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Where do pilots look when they land?

Conference Paper


Abstract


  • We measured the eye-movements of fixed-wing aircraft pilots as they carried out simulated landings

    under day and night lighting conditions. Both students and certified pilots were found to make significant

    glideslope control errors, which were largest during simulated night landings. We found that pilot gaze was directed most often toward the runway (i.e. of all the visible scene features). Contrary to predictions, their gaze was not consistently directed at the aircraft's simulated aimpoint. Instead, gaze was skewed toward the near half of the runway and appeared to track the threshold of the runway. Interestingly, pilots were found to fly the aircraft so that the simulated aimpoint was aligned with the runway threshold. We conclude that simulated day landings provided additional out-of-cockpit visual information which significantly improved glideslope control. However, it appears that this visual information was primarily acquired via peripheral vision, without the need for active fixation.

UOW Authors


  •   Palmisano, Stephen
  •   Kim, Juno (external author)
  •   Ash, April (external author)
  •   Allison, Robert S. (external author)

Publication Date


  • 2009

Citation


  • Palmisano, S. A., Kim, J., Ash, A. & Allison, R. S. (2009). Where do pilots look when they land?. Combined abstracts of 2009 Australian psychology conferences: The abstracts of the 36th Australasian Experimental Psychology Conference (p. 43). Melbourne: Australian Psychological Society.

Start Page


  • 43

Place Of Publication


  • Melbourne

Abstract


  • We measured the eye-movements of fixed-wing aircraft pilots as they carried out simulated landings

    under day and night lighting conditions. Both students and certified pilots were found to make significant

    glideslope control errors, which were largest during simulated night landings. We found that pilot gaze was directed most often toward the runway (i.e. of all the visible scene features). Contrary to predictions, their gaze was not consistently directed at the aircraft's simulated aimpoint. Instead, gaze was skewed toward the near half of the runway and appeared to track the threshold of the runway. Interestingly, pilots were found to fly the aircraft so that the simulated aimpoint was aligned with the runway threshold. We conclude that simulated day landings provided additional out-of-cockpit visual information which significantly improved glideslope control. However, it appears that this visual information was primarily acquired via peripheral vision, without the need for active fixation.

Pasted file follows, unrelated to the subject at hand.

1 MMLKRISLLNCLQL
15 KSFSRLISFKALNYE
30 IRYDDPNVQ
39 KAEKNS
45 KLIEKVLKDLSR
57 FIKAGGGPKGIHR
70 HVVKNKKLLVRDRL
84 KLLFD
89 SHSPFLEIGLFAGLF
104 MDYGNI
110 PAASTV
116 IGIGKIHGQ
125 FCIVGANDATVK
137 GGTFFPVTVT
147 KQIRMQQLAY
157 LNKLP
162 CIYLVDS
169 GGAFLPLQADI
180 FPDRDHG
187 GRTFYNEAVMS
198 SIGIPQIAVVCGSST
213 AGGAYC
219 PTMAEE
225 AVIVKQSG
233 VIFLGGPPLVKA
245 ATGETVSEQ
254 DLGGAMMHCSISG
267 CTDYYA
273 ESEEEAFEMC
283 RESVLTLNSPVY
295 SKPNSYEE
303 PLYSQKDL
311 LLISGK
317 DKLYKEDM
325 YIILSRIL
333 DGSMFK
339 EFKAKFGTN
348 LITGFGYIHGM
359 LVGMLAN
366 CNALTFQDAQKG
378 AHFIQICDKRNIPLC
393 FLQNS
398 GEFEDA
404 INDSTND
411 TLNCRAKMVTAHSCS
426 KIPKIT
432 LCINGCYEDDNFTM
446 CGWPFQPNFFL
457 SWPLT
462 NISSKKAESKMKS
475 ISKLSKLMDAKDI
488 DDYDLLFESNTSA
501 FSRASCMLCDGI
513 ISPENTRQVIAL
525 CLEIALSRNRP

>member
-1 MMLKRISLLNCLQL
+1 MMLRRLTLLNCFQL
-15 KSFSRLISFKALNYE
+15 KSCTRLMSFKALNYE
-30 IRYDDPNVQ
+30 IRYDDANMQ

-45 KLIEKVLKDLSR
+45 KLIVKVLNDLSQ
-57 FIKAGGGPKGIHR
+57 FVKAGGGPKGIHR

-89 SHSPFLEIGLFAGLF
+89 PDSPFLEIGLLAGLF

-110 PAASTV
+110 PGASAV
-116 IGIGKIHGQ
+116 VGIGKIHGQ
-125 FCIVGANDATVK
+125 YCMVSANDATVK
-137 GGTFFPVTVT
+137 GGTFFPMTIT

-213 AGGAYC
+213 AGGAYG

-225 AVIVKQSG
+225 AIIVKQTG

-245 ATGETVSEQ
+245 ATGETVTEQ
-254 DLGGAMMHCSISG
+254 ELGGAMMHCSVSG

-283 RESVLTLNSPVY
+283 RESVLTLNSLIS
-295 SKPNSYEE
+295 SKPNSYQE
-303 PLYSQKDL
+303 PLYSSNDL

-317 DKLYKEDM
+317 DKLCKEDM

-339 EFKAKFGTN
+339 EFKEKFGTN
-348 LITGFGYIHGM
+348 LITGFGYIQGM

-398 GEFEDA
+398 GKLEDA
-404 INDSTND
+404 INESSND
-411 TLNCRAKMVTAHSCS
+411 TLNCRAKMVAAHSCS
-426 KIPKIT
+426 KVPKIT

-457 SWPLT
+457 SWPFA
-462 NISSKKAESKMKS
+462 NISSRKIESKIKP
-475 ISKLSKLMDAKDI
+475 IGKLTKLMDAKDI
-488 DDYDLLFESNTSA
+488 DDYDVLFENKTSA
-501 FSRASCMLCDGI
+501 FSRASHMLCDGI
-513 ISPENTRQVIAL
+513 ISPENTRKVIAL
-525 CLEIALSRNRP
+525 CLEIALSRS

UOW Authors


  •   Palmisano, Stephen
  •   Kim, Juno (external author)
  •   Ash, April (external author)
  •   Allison, Robert S. (external author)

Publication Date


  • 2009

Citation


  • Palmisano, S. A., Kim, J., Ash, A. & Allison, R. S. (2009). Where do pilots look when they land?. Combined abstracts of 2009 Australian psychology conferences: The abstracts of the 36th Australasian Experimental Psychology Conference (p. 43). Melbourne: Australian Psychological Society.

Start Page


  • 43

Place Of Publication


  • Melbourne